Law School Case Brief
Hanes v. Shapiro & Smith - 168 N.C. 24, 84 S.E. 33 (1915)
Where a bailment is for the benefit of the parties, the bailee is only liable for ordinary neglect, which does not embrace a case of accidental destruction by fire, without default on the part of the bailee.
The buyer purchased furniture from the defendant with a warranty for 12 months against defects as to workmanship and material. The buyer sent the furniture back to the dealer after he received it, claiming the sideboard was defective. While the dealer was making repairs, the furniture was destroyed in a fire. The buyer elected to sue on the warranty, and brought a claim demanding to have his money refunded. The trial court ruled in favor of the plaintiff-buyer in his claim for breach of the warranty. Defendant-furniture dealer appealed the decision of the trial court.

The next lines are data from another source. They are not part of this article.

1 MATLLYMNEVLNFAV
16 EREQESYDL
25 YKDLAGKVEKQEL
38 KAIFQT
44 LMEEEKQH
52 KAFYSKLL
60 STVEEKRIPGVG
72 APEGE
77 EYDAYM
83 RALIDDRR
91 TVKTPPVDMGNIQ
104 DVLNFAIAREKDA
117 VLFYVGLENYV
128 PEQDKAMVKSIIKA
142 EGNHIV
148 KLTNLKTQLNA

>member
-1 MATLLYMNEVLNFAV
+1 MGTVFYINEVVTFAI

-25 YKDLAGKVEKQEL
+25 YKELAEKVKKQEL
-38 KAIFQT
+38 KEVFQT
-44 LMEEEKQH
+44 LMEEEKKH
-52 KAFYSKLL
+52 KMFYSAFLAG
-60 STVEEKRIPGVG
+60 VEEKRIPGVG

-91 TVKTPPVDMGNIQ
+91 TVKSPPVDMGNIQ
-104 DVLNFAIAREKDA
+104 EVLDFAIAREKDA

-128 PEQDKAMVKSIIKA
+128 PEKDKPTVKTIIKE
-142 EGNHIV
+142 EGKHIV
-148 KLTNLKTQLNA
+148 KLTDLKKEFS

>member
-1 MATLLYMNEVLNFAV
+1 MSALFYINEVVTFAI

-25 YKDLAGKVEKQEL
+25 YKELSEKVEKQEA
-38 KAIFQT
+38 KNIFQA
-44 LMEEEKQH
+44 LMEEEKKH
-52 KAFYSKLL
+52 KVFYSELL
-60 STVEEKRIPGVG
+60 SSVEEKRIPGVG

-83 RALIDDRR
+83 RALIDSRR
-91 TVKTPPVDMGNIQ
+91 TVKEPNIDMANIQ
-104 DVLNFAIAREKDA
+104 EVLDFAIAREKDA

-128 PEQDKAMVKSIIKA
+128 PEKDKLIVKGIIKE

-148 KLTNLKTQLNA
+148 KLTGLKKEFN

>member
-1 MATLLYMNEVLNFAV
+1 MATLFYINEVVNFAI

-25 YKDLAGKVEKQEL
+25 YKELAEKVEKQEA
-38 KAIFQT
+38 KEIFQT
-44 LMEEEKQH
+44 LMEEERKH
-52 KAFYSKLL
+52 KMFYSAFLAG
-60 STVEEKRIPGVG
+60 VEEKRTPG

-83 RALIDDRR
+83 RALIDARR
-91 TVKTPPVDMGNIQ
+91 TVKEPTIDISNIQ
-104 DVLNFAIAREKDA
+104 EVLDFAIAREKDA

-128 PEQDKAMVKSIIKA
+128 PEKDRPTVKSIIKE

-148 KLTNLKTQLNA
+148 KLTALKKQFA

Was a dealer liable for the destruction of a thing, without default on his part, in a contract of bailment constituted for the benefit of both parties?
The court held that the bailment was for the benefit of both parties and consequently, the dealer was bound to use ordinary care with respect to the furniture. The dealer was only liable for ordinary neglect, which did not embrace a case of accidental destruction by fire, without default on the part of the dealer. The court reversed the judgment of the trial court and ordered a new trial in the buyer's claim against the dealer for breach of warranty.
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